Cross Cultural Communication | Pellegrino Riccardi | TEDx
My first name, Pellegrino, means 'pilgrim'. It was given to me by my Italian parents. It is as if they knew what I was going to do for the rest of my life. “Let’s give him the name ‘pilgrim’, and then he’ll travel the world.” That’s basically what I did. This is my workplace. I do a lot of travelling.
What is a pilgrim? Choose 1 answer
- A person who goes on a short journey to nearby place
- A person who loves to travel for fun
- A person who goes on a long journey, usually to a foreign country
- A person who travels just for work
I can give you a fancy title of what I do, but what I really do is I try to help people communicate better, especially in the global business world. So I try to help people communicate better with other nationalities. You know, the first thing you think of when you work with other nationalities and cross-cultural communication, is “Let’s look at the other cultures.” Well I take a slightly different approach. I say to people, “Take a look at yourself.”
2. What do you think “take a look at yourself” means? Choose 1 answer
- Know what are your own opinions
- Consider your own culture
- Think about your own beliefs
- Answers A, B, & C
So I am going to talk a lot about perception, because it’s all about perception and understanding what people see. As you see, I have Italian in me, I have a lot of British in me. Some people are often surprised by my English accent, it’s quite nice, isn’t it? Because you weren’t expecting this, I know, you were expecting me to speak with an Italian accent. I don’t speak like that.
3. Which does not describe what an accent is? Choose 2 answers
- A way of pronouncing a language
- A way of speaking that special to a country, city, or neighborhood
- A dialect
- A language
Now as I said, I travel a lot, so I like playing with the airlines. I like going up to the airlines and talk in an English accent, or sometimes talk with an Italian accent, to see what kind of reactions I get. And English is the best one. If you want a good service, you speak English like I do. It’s fantastic. People take you seriously.
4. Why do people take him more seriously when he speaks with an English accent?
- British people are known for their sophistication, manners, and politeness
- British people are known to be smarter and better educated than everyone else
I mean, yesterday, the plane to Bergen was late. If I go up and say, “Excuse me, it’s 30 minutes late, I’m a punctual person, I don’t like being late,” they just take you seriously. But yesterday I thought I’d try speaking in an Italian accent.
So I went up, and I actually said, “Excuse me, but the plane is 30 minutes late, I’m a punctual person, you know.” (the crowd laughs) Exactly! I got the same reaction as you did there.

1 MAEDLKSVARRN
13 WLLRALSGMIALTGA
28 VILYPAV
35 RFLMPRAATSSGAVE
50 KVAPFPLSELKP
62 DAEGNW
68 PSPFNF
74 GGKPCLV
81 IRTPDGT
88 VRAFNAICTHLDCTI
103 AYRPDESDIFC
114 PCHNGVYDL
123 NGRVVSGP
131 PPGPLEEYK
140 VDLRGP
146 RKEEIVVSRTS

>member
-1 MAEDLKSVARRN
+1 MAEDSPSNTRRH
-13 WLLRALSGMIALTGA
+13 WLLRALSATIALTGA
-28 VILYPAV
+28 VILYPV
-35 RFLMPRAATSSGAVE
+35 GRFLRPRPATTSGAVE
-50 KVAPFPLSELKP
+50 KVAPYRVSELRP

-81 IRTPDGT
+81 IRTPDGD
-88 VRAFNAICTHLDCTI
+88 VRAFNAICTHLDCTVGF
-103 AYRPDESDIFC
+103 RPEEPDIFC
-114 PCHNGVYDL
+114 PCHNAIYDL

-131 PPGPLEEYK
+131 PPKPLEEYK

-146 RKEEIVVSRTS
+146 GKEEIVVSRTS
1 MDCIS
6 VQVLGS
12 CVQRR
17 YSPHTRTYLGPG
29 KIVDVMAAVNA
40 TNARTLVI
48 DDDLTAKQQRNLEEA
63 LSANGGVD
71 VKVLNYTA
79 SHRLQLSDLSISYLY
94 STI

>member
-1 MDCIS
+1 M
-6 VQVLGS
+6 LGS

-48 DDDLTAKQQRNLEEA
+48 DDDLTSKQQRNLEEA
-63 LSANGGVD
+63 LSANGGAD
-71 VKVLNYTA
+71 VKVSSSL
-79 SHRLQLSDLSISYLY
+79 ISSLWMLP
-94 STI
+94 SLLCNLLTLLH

5. Why did the crowd laugh when he said, “ Excuse me, but the plane is 30 minutes late, I’m a punctual person, you know?” in an Italian accent?
- Italians are known to be punctual, on time, and early for appointments
- Italians are known to be “fashionably late” for appointments
6. What does this mean?
This is one of the problems when working with other nationalities: people see what they want to see, they don’t always see what you see. And this is one of the challenges.
- When working with people from other nationalities, people rely on stereotypes and common beliefs about the foreigner’s culture
- When working with people from other nationalities, people keep in open mind and do not rely on stereotypes and common beliefs about the foreigner’s culture
7. According to this speaker, what is “culture”? Choose 1 answer
- It is normal and comfortable tradition
- It is accepted and familiar behavior
My definition of culture, and I know this doesn’t cover everything, but let’s keep it simple. I usually do two day workshops on this, I’ve got 18 minutes — “a system of behavior that helps us act in an accepted or familiar way”. Keyword there: accepted or familiar. We’re basically doing things which are accepted in our social group and which are familiar.
1. What does it mean to first "take a look at yourself" when you're observing others, maybe of foreign cultures?
2. Airplane Accents: How was he treated differently when he used an English accent versus an Italian accent? What are the streoptypes of "being on time" in the UK versus Italy?
3. What do you think about his definition of culture being behaviour that is accepted and familiar?
4. When queing in a line, what does it mean to be "first come, first serve"? How are waiting lines forms in your country?
5. What does "underlying values" mean?
6. How does he describe Singapore Airlines and what his hierarchy?
7. Why is curiousity a coping mechanism?
8. Eating & Talking: what does he say about Finns, Italians, and Nordics? What are your country's eating & talking norms like?
9. What is "economy of language" in the Nordic sense?
10. What does it mean to percieve, and what is misperception of others?
11. Emotions & Talking: What does he say about Norway and Italy?
12. Driving: describe how he explains driving in France, Norway and India
13. What did he mean by "power of persuasion" in Italy?
14. Parking in Norway: what does "out of the box" thinking mean when he describes taking off the wheel to fit inside a parking space?
15. What did he say about parking in Italy and the fines being 30 and 40 Euros?
16. What 3 cultures did the speaker say he has inside of him?
17. What did he mean by "extending your borders" and creating new cultures, instead of barriers?